SINGAPORE - Despite macroeconomic headwinds looming large in the new year, venture capital (VC) firms remain cautiously optimistic.
Several VC firms that The Straits Times spoke to have maintained their investments in the tech space despite 2022 proving to be a tumultuous year for the sector.
The euphoria that fuelled the fast growth of many young tech firms quickly evaporated, and tech’s most prestigious companies reported steep declines in profits as well as manpower cuts, as they grappled with rising interest rates and inflation.
However, this valuation reset in the tech space will present good opportunities for VC firms with a large amount of committed but undrawn capital, otherwise known as dry powder.
Ms Madhu Shalini Iyer, a partner at Rocketship.vc, a global early-stage VC firm, said: “It is a tough period for everyone, and we envision a slowdown for at least the next 12 to 18 months. A lot more emphasis will be placed on due diligence. Investors are going to be taking their time to close deals, and the bar for start-ups is also getting higher.”
Rocketship will continue to invest as some of the best opportunities emerge out of tough times, she added. “Do not operate out of fear, but rather, out of a place of caution and experience, and be ready to seize the opportunities that present themselves,” Ms Madhu said, adding that the areas of e-commerce and fintech are set to feature prominently in 2023.
Despite market uncertainties, the long-term opportunities for South-east Asia remain strong, said Mr Abheek Anand, managing director of Sequoia Southeast Asia, which actively invests in early-stage tech companies across all sectors in the region.
Describing South-east Asia as being at an “exciting juncture with deepening markets, higher consumption power and high talent density”, Mr Anand said that it is a great time to start a company.
He added that as companies trim expenses and make tough choices in this environment, stronger businesses will emerge over the long term. “There is plenty of capital available to fuel growth in the region. But this, in turn, can put pressure on companies to grow fast, and founders may become impatient to make progress. Tons of discipline will be needed to use capital sensibly and not mistake burn for building enduring companies.”
Founders will also have to build companies more frugally when faced with short-term slowdowns, he noted.
Some factors that VC firms look at when evaluating the investment potential of a start-up remain the same, regardless of the state of the economy, said Ms Carmen Yuen, general partner of Vertex Ventures Southeast Asia and India.
Some of these factors include a company’s financials, such as whether a start-up has a clear path to profitability, with traction for its product or service.
VC firms also assess a product or service to determine if it is unique and addresses a significant need and a significant market potential.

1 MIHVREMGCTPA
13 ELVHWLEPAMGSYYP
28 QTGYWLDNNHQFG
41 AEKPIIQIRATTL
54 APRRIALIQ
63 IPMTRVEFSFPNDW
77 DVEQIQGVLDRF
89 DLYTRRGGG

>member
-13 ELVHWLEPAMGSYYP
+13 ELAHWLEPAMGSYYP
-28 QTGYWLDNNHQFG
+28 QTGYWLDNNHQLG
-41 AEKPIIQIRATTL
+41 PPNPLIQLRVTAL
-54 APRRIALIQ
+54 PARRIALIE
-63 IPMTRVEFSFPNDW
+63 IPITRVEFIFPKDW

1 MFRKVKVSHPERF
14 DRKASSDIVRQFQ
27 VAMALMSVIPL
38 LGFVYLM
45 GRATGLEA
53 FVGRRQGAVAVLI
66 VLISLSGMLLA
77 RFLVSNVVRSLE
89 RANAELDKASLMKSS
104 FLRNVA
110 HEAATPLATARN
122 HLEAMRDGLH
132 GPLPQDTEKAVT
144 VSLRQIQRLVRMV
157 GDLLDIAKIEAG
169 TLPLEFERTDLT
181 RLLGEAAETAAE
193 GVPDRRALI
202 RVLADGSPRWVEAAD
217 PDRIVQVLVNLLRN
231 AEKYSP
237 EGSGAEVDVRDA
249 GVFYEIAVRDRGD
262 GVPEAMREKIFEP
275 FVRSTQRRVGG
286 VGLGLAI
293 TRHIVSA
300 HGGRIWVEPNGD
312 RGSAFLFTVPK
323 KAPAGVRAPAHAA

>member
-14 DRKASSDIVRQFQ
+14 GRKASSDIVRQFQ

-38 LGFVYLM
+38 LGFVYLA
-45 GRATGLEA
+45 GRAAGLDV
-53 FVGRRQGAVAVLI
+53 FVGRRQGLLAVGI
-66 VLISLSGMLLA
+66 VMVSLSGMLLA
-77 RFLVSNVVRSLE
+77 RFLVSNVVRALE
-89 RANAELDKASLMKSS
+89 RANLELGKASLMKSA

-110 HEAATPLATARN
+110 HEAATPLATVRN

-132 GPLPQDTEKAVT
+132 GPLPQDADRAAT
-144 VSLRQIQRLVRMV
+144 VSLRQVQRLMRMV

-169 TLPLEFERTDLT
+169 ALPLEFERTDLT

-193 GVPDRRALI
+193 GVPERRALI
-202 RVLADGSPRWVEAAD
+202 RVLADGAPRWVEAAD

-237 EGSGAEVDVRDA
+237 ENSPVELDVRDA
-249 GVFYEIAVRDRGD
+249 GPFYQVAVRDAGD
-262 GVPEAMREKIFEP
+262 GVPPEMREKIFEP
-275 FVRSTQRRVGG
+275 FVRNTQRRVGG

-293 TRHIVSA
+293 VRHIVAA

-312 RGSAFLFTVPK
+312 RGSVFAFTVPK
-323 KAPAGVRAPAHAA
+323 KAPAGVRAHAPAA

They also look at a start-up’s exit potential, be it public listing or acquisition.
A good track record of success and expertise in the industry, as well as a clear vision for the company, will also give start-ups an edge.
“Investors who have the capital and bandwidth to take on new deals now will find great opportunities in these uncertainties,” Ms Yuen said.
She also agreed with other observers that digital payments and fintech are set to be promising areas of tech in 2023.
“There continue to be opportunities in the fintech space, such as ‘buy now, pay later’ and ‘save now, buy later’ propositions. What will be of interest will be how the dominant player can win the game without burning through huge sums of investments,” she said.
E-commerce will also be a key area of interest, Ms Yuen added.
“South-east Asia and India have a large and growing base of digital users who are exposed to e-commerce at a young age.
“Many companies are investing in e-commerce platforms and logistics services to meet the demand for online shopping. Social e-commerce has become a dominant business model as consumers are accustomed to purchasing based on the recommendation of peers and influencers,” she said.
Another area of interest would be digital health, where many investors are interested in telemedicine and home-based care.
Disease management and technologies that improve the efficiency and effectiveness of healthcare delivery such as electronic health records and data analytics are also of growing interest, Ms Yuen said.
Ms Madhu notes that telemedicine still has some way to go. “There is a lack of a key dominant player in the telemedicine space, and in some areas, there seems to be some hesitancy by doctors to come on board such digital platforms.”
Some sectors are also set to experience more headwinds in the new year, such as those directly related to interest rates, said Mr Karan Mohla, a partner at B Capital.
Similarly, B Capital sees healthcare, fintech and climate tech as some core areas of focus.
The firm does not do any capital allocation to each sector as it really depends on the level of innovation by each firm, Mr Mohla said.